White Powder Spurs Evacuation at Newspaper

A suspicious powder found in an envelope forced about 70 employees of The Des Moines Register (search) to evacuate the building Friday for about four hours.

The powder caused no apparent harm, officials said.

The envelope, with a return address in West Virginia or Virginia, was opened in an office, according to the newspaper's Web site.

An accompanying letter included the message: "To the Media: This is snail poison. We are no safer with Bush than before."

Brian O'Keefe, a fire department spokesman, said the Secret Service had ruled out any threat to President Bush (search), who is scheduled to visit Des Moines on Monday.

A hazardous materials team sprayed affected areas of the newspaper's building with a bleach solution, photographed the letter and tested its contents for anthrax or ricin, a poison. O'Keefe said the initial tests showed no sign of the potentially deadly substances. A sample of the powder was sent to an Iowa City laboratory for testing.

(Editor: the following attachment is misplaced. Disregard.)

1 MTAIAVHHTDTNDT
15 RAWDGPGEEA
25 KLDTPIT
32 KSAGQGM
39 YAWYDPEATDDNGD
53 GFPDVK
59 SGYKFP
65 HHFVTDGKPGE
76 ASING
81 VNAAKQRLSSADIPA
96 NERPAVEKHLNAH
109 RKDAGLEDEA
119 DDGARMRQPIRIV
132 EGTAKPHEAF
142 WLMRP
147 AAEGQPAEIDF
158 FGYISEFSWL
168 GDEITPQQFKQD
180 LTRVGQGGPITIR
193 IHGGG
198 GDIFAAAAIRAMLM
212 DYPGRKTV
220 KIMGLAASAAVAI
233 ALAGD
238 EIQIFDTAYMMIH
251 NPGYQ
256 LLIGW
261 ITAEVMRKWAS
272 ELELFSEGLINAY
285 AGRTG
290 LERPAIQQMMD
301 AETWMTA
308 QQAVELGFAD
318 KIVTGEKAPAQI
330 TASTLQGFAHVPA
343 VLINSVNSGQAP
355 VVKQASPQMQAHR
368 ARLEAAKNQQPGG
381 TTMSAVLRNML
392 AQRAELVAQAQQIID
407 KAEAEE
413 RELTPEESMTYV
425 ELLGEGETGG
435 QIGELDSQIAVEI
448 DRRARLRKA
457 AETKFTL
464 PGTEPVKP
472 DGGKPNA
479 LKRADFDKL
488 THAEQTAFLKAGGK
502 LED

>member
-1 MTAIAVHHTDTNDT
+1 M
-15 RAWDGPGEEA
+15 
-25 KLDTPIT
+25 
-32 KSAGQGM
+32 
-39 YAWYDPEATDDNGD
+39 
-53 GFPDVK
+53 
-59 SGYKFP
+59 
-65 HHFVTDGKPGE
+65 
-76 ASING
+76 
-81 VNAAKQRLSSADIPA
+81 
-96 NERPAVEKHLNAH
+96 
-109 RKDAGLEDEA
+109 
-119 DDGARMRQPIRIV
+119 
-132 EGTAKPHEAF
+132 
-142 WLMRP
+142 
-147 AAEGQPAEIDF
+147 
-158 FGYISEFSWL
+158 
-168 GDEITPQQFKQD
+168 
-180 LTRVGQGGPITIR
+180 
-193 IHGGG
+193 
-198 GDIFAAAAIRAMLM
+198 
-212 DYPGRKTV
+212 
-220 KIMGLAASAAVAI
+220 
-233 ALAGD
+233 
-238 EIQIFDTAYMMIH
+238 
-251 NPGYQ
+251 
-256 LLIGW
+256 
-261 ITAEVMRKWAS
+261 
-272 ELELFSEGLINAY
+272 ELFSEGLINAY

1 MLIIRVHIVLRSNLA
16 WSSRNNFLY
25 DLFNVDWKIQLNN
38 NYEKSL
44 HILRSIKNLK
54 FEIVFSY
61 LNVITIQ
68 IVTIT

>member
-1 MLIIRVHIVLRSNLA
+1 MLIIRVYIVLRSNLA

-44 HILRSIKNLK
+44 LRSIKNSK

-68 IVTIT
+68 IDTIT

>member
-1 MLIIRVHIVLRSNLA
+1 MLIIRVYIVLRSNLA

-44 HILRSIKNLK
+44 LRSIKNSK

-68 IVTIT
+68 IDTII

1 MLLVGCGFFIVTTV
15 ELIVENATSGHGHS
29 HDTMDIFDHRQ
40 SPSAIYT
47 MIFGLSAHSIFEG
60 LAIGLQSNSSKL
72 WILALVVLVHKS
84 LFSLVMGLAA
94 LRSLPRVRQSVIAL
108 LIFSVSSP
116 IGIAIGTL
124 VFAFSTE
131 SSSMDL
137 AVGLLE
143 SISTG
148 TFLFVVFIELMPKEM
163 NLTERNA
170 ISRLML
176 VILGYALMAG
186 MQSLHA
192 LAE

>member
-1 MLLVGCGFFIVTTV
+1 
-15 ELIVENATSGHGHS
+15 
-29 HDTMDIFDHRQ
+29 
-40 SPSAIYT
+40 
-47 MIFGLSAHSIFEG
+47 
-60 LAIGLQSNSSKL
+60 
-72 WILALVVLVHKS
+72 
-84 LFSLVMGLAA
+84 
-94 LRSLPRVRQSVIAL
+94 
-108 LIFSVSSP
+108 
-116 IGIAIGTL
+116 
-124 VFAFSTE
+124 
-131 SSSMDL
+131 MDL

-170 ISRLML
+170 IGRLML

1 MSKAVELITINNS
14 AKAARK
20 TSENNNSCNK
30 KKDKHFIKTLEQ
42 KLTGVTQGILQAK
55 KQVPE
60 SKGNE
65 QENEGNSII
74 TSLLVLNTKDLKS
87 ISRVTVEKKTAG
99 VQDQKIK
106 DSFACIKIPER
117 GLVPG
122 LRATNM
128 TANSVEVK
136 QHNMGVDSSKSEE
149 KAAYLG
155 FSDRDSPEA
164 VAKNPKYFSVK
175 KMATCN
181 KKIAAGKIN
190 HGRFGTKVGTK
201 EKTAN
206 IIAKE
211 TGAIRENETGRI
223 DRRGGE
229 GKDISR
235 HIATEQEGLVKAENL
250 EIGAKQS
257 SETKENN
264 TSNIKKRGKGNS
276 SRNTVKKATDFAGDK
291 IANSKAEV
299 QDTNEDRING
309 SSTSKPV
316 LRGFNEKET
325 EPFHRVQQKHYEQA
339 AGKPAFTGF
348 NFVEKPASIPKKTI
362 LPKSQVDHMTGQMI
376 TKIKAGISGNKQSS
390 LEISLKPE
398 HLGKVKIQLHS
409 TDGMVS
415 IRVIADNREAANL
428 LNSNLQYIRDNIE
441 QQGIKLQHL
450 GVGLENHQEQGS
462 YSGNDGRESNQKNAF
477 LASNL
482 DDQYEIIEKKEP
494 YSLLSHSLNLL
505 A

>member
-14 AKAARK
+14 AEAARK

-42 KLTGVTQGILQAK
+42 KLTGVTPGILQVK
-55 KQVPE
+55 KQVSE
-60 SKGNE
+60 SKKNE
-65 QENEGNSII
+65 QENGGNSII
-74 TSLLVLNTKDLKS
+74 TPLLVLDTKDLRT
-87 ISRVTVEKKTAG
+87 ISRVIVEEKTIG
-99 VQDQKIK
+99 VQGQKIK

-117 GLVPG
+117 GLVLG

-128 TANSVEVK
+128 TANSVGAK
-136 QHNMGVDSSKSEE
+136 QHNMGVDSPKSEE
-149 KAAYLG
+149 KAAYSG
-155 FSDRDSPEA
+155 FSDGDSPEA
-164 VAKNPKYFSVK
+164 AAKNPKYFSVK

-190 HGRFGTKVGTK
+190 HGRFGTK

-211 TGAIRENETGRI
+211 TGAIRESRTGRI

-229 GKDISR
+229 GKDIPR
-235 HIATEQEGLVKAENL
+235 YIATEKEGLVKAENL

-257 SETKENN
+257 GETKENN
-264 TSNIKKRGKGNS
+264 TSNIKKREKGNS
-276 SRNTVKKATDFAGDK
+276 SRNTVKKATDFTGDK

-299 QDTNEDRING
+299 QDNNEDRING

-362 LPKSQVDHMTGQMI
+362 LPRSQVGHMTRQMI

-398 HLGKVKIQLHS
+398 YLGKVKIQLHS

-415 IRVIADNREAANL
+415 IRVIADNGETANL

Five of the evacuated workers, two men and three women, disrobed in tents set up outside the building, dropped their clothing in plastic bags and washed down with soap and warm water, O'Keefe said. They seemed to be doing fine late Friday, he said.

Meanwhile, a Tennessee man was charged Friday in Memphis with mailing bomb threats to schools in Florida's Broward County, and investigators said he told of sending 25 envelopes filled with a white powder to mayors in the county.

The powder turned out to be flour.

Dane Ray Swindell, 46, was charged with mailing a false threat to damage or destroy a building by means of an explosive, the FBI said.

He was not charged with sending the powder, but the investigation was continuing, said FBI spokeswoman Judy Orihuela. She did not know whether Swindell had an attorney.